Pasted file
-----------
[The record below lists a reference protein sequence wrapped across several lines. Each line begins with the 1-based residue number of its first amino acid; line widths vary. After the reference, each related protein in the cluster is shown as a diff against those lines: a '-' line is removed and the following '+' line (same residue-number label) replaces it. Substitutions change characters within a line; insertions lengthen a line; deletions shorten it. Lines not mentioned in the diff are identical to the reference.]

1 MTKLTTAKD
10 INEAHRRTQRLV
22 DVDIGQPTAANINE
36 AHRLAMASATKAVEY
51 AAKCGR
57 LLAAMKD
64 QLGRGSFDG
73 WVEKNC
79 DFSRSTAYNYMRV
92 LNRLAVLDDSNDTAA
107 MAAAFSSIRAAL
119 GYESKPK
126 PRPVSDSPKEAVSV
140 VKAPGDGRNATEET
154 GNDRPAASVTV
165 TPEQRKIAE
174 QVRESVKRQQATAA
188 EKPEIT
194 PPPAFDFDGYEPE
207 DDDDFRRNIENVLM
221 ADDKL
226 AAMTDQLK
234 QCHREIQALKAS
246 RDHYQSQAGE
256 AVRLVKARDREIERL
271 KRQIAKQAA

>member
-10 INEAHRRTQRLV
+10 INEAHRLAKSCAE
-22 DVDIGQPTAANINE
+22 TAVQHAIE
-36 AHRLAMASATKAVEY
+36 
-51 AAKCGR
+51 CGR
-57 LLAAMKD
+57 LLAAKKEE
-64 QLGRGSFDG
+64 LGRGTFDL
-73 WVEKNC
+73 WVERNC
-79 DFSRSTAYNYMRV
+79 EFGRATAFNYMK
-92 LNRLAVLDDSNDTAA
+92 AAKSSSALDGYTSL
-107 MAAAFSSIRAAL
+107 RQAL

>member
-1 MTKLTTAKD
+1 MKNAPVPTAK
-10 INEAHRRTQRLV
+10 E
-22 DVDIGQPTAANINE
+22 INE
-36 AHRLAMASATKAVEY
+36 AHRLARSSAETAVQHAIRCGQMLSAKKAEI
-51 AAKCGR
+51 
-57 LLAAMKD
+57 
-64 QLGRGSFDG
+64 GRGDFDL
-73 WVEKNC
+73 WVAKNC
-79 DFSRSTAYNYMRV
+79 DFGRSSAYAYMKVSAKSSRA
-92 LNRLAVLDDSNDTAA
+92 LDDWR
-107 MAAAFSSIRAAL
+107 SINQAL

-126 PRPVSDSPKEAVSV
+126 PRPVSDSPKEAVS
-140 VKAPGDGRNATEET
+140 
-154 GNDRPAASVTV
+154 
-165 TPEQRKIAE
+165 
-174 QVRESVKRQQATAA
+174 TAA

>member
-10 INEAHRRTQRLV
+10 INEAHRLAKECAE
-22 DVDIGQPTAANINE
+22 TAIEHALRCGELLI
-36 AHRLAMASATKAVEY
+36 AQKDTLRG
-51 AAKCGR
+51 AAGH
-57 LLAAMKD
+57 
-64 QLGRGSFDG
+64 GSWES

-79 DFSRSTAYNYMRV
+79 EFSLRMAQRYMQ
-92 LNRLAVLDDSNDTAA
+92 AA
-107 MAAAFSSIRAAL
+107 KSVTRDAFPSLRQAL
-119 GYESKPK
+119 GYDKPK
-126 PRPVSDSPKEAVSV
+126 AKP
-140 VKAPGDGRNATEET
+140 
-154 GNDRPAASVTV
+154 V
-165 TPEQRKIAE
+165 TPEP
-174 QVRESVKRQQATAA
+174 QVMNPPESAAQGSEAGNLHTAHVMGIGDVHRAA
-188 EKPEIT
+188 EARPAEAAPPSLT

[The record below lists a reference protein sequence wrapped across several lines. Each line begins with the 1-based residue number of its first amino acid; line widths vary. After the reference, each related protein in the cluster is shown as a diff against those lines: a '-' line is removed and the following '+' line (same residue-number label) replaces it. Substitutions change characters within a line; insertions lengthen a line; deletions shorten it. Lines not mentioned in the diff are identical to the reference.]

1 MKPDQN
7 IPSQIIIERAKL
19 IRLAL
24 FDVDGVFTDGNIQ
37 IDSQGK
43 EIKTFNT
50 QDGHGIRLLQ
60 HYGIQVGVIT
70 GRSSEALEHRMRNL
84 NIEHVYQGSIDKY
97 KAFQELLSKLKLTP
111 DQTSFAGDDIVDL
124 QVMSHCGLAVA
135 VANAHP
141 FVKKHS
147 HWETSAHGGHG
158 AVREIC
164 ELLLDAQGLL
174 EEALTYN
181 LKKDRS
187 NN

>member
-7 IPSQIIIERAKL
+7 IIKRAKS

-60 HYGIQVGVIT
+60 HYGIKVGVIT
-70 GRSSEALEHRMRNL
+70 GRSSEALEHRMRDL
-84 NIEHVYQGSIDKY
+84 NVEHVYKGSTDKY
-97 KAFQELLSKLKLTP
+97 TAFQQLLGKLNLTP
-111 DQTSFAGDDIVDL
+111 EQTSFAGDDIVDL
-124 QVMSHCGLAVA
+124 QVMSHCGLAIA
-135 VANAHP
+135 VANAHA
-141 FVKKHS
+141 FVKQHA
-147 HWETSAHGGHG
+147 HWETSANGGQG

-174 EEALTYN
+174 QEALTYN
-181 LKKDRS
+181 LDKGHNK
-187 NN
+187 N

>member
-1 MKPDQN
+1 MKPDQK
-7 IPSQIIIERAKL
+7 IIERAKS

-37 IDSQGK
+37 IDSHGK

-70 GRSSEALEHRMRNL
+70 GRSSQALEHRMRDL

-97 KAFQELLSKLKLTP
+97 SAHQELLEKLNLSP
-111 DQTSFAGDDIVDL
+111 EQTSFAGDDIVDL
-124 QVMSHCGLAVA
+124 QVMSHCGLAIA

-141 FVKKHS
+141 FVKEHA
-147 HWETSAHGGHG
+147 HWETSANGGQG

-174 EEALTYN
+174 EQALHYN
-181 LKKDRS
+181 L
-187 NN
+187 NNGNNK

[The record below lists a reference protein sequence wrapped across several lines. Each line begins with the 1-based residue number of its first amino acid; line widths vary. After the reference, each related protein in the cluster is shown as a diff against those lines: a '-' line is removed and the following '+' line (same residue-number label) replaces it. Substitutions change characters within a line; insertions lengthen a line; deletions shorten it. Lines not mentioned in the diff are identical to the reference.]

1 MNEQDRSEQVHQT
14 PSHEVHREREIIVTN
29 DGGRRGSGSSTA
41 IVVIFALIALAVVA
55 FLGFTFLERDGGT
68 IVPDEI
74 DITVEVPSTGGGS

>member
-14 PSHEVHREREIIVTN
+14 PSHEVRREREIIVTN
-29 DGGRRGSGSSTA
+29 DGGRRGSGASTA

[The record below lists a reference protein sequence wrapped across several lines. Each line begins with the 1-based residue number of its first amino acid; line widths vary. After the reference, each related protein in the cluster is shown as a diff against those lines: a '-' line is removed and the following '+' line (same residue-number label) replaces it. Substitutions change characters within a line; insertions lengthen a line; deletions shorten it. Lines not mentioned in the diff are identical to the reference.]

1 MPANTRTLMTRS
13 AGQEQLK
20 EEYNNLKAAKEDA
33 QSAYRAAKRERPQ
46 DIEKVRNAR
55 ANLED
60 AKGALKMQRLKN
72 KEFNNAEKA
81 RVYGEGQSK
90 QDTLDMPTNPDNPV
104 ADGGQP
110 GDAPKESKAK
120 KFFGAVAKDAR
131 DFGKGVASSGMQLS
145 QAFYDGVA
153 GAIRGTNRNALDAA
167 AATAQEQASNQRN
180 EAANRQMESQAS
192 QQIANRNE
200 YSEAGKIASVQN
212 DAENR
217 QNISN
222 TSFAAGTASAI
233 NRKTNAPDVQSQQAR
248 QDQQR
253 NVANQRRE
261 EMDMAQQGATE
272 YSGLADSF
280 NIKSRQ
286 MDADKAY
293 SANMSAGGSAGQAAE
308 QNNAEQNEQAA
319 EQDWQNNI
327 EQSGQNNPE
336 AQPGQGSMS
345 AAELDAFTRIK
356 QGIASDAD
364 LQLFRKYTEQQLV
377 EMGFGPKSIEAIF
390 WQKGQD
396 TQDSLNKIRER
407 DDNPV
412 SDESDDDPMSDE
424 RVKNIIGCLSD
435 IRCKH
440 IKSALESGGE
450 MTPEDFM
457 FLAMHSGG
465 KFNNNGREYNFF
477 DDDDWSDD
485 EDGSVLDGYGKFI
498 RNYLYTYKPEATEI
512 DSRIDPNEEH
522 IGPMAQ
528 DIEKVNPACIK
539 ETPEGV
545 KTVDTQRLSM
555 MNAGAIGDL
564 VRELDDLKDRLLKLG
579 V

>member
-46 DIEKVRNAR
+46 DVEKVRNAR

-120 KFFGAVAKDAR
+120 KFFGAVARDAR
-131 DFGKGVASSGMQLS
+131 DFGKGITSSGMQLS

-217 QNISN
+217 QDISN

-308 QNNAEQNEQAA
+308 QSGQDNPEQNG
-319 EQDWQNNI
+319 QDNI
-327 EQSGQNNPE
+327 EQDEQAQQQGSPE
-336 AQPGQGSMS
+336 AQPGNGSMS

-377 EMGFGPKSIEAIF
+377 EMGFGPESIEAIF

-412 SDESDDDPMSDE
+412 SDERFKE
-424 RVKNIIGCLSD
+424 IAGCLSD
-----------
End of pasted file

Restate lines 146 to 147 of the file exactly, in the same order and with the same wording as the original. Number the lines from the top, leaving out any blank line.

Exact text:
-97 KAFQELLSKLKLTP
+97 TAFQQLLGKLNLTP